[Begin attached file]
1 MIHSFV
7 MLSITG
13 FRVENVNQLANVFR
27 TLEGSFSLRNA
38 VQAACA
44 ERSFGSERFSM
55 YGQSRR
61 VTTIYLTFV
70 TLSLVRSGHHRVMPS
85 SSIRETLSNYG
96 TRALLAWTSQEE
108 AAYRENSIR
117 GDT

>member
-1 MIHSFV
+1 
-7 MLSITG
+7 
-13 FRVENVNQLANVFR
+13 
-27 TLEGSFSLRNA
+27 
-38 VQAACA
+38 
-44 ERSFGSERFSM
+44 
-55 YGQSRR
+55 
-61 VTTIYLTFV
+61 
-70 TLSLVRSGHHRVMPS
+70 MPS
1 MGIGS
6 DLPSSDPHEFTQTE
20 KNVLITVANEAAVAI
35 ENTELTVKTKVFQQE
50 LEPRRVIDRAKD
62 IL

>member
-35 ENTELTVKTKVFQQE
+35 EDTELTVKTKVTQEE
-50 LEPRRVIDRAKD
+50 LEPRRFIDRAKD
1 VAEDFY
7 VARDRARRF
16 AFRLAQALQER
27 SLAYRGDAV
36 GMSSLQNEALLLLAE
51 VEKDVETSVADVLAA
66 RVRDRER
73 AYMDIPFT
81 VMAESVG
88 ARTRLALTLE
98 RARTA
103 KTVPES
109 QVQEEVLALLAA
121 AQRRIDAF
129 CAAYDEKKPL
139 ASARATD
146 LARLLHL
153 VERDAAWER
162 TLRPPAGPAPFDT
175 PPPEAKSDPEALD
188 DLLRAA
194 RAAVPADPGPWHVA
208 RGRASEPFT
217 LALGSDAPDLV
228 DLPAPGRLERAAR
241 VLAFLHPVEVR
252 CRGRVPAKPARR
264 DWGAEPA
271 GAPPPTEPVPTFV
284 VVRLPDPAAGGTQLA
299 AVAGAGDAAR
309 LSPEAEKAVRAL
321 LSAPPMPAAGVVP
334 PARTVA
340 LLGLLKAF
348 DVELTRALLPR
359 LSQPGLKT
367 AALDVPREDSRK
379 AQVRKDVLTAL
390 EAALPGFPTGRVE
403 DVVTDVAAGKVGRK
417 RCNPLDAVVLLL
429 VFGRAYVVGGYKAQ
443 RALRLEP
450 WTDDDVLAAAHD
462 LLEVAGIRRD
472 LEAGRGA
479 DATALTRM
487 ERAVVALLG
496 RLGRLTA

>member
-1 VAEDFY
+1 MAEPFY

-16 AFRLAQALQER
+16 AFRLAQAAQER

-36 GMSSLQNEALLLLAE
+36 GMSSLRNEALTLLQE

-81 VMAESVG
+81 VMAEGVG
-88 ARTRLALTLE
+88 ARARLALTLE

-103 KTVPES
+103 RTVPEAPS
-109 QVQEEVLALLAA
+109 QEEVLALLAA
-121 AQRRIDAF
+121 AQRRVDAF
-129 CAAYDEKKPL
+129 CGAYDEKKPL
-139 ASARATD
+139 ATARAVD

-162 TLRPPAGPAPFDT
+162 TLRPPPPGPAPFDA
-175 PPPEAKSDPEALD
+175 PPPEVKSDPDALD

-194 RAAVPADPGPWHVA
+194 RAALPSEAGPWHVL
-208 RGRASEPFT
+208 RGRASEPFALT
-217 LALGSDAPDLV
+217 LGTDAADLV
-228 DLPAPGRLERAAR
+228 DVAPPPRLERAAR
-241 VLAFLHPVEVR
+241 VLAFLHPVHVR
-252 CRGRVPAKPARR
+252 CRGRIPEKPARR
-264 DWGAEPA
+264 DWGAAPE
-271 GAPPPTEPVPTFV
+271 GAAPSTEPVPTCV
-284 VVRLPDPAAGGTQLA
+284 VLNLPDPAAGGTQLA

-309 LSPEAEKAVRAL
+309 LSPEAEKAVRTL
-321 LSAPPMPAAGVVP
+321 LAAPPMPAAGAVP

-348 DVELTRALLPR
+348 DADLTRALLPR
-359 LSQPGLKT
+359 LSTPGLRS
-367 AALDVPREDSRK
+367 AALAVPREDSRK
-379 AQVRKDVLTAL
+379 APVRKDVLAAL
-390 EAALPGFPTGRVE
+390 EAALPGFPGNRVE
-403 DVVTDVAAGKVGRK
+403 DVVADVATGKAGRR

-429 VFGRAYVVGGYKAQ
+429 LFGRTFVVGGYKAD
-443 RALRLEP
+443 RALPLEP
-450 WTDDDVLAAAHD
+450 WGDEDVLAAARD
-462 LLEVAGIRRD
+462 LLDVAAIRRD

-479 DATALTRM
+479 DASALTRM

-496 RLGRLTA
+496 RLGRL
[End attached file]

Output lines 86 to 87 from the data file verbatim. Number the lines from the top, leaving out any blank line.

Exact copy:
429 VFGRAYVVGGYKAQ
443 RALRLEP